Monday, November 24, 2014

I'm All About That Zaêriya

I noticed recently that an old post of mine on Shikh El Houcine el Khouribgui was getting a lot of hits recently. I also noticed that Moroccan TV (الاولى) had broadcast a documentary on Shikh el Houcine. (I wandered into the living room one evening and found his scratchy viola and distinctive face coming thru the TV!) I wonder if the broadcast led to web searches that led to the stash!

I was able to find the documentary on YouTube. It's all in Moroccan Arabic, including interviews with musicians that worked with Shikh El Houcine, but there are some nice performance clips as well that non-Arabic speakers may enjoy. No live clips of Shikh El Houcine, but clips of other artists performing songs associated with him, including Ould Mbarek Khribgui, Abderrahim Meskini (heard in the stash here), and Stati Abdelaziz.

I thought I had another tape of Shikh El Houcine in the stash, but alas, there were no more to be found. I did, however, find a fine tape by Shikh Mohammed al Khirani Khribgui, who was featured in a post about a year back. This tape, again from the fabulous Production Hicham El Atlas, is a great recording featuring a side-long zaêri performance, couplets following couplets, with slow, groovy riffing alternating with ta'rija-punctuated rhythmic rave-ups for shimmying. I never get tired of this stuff. Hope you enjoy it too!

PS - thanks to those who have taken the time to leave comments. I apologize for not responding recently. I'm hoping to sit down soon and write back - I do appreciate the encouragement, feedback, and conversation!

El Khirani Mohamed - Production Hicham El Atlas cassette 2001
Track 2 (excerpt) of 4

Get it all here.

Thursday, November 6, 2014

El Khalfi Bouchaib - Country vs. Auto-Tune

Here's another tape from my summer 2012 trip. I believe I picked this up in Beni Mellal, though the longstanding Sawt Ennachat label is out of Casablanca. The music sounds Mellali to me - heavy on the zaêriya.

On first listen, this sounded to me like pretty standard early 21st century countrified chaabi. However, a couple of cool things stood out on additional listens:
  • The rhythm is pretty kicking, though it stays pretty mechanical throughout. However, the darbuka player gets pretty OUT in some places, embellishing all over the place. (See track 3.)
  • The viola is not auto-tuned, and it hits a few unusual notes/intervals that sound great in contrast to the otherwise perfect pitches. (See track 4)
  • Bouchaib's country vocal phrasing and embellishment often seem to subvert the auto-tune on his voice. The shikha, on the other hand, is auto-tuned to the max. (See tracks 2 and 6)
  • Track 7 ditches the auto-tune for some straight-up pitch-non-perfect zaêri goodness!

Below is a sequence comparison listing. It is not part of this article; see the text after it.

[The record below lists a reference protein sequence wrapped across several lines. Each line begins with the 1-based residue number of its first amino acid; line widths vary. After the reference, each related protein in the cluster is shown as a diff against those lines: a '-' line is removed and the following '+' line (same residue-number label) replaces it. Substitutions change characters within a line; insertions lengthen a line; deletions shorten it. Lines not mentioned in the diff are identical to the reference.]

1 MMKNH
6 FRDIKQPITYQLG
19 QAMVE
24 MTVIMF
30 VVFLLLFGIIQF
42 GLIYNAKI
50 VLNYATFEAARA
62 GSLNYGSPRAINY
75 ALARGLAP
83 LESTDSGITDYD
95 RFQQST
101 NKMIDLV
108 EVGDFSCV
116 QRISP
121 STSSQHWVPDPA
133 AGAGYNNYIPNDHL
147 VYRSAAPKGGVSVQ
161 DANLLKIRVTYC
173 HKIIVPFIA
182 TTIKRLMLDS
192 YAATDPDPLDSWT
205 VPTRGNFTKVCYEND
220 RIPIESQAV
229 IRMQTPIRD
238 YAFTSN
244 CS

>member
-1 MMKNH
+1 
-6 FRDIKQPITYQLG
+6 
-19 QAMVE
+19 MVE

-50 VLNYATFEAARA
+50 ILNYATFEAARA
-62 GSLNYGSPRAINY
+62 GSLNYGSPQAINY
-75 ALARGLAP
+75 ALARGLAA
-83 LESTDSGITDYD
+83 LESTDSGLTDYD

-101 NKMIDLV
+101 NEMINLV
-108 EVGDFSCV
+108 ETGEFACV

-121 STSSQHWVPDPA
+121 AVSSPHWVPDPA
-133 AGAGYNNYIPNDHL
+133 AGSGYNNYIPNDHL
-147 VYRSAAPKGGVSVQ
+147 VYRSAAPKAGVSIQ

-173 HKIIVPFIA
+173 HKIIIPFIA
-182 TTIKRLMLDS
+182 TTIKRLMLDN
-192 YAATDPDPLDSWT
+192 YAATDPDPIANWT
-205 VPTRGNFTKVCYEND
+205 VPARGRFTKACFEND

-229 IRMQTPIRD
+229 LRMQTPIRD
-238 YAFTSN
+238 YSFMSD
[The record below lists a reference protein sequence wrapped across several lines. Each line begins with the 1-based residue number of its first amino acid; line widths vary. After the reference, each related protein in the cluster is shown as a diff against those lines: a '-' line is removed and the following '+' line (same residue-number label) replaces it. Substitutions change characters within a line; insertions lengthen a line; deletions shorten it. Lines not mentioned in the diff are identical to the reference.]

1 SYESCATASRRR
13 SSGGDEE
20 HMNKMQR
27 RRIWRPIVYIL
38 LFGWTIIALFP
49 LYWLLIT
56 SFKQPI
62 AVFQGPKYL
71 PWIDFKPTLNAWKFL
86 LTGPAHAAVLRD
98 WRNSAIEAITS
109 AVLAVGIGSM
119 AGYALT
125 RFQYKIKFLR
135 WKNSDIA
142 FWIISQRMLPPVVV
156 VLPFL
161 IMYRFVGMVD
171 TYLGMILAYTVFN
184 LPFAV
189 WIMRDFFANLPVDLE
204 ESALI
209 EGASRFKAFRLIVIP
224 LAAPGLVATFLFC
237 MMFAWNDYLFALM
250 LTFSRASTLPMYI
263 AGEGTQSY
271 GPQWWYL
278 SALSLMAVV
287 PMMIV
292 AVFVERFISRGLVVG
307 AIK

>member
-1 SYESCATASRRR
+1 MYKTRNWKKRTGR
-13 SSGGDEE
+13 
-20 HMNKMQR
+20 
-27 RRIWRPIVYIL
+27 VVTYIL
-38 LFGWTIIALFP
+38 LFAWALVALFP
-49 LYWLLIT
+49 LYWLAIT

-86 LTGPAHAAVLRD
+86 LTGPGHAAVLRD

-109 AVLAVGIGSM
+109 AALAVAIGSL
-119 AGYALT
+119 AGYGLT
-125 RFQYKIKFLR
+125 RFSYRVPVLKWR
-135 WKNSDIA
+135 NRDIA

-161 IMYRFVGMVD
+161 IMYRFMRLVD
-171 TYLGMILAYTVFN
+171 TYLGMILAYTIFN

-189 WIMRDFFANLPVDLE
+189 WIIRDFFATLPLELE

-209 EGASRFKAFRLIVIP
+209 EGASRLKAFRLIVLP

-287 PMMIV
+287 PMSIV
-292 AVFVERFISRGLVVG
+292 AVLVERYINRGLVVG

Mastering note: Track 4 fades out quickly at the end of side 1 of my tape. I was able to find an mp3 of the full track over at and grafted it onto the end of my version. So the last 6 minutes of track 4 comes from that source. (Excuse the obnoxious voiceover at 6:30.)

El Khalfi Bouchaib - Ezzine Ihebbel (Sawt Ennachat cassette)
01) Bin Ezzriba u Lhendia
02) Ezzaêri
03) Ba3 Btata
04) Ezzaêri
05) El Âgra
06) Ezzine Ihebbel
07) Ennegara

Get it all here.

Wednesday, October 1, 2014

Âita with Ghaita? - Hassan al Faryati

Here's an odd tape I picked up in Beni Mellal in 1992. It's a ghaita ensemble, but one that seems unusual to me for a number of reasons.

The ghaita is a loud piercing oboe/shawm, typically used in outdoor processions, accompanied by tbola (barrel drums). Outdoor procession music usually incorporates any and all popular songs. Tbel players may sing, but singing isn't usually that important. The main purpose of these groups is to be heard outdoors (thus the loud ghaita) and to provide tunes that keep people moving and dancing in the streets. (We've got some northern tbel and ghaita elsewhere in the Stash.)

In some ways, the music on this tape sounds like a Beni Mellal wedding procession - the tunes are familiar and the ghaita-led ensemble strings them together one after another. Also, the sketchy production values in the recording remind me of some of my own field recordings of street processions - bad balance between instruments, ambient noise, tape speeding up and slowing down, (OK, I never actually had that problem), etc.

In other ways, though, this differs from a typical tbel and ghaita ensemble. First, there are no tbola drums, only some bnader (frame drums). The groups I've seen around Beni Mellal usually use a combination of tbola and bnader, but usually there will be at least one tbel. Second, this recording seems to feature a designated group of female singers. This is quite unusual. Women sometimes do sing in wedding processions, but I've only ever seen that happen when no professional musical group is hired for the procession, and guests and family do the drumming and singing. Here the women, of course, are part of the professional ensemble hired for the recording. And Track 5 sounds to me like an âita zaêriya, so these could actually be shikhat.

It's a strange combination. Âita is a pretty far cry (ha ha) from tbel and ghaita processional music. But here, you basically have what could be an âita/chaâbi group with the viola being replaced by the ghaita.

The only information I found online about the artist, Hassan al Faryati, is a listing for his performance at the Aita Festival in Asfi in 2008. He is listed on a program of âita haouziya, and the listing states that he is from Kelâat Es-Sraghna (between Beni Mellal and Marrakech).

I don't know if al Faryati is a ghaita player or if he's a drummer. I believe I bought 2 tapes by this artist, but only one appears to remain, and I'm not sure whether it belongs to the j-card pictured above or the one below. At any rate, enjoy this oddity from the ragged corners of the stash.


Hassan al Faryati (Edition al Khair cassette)
Track 3 (of 7)

Get it all here.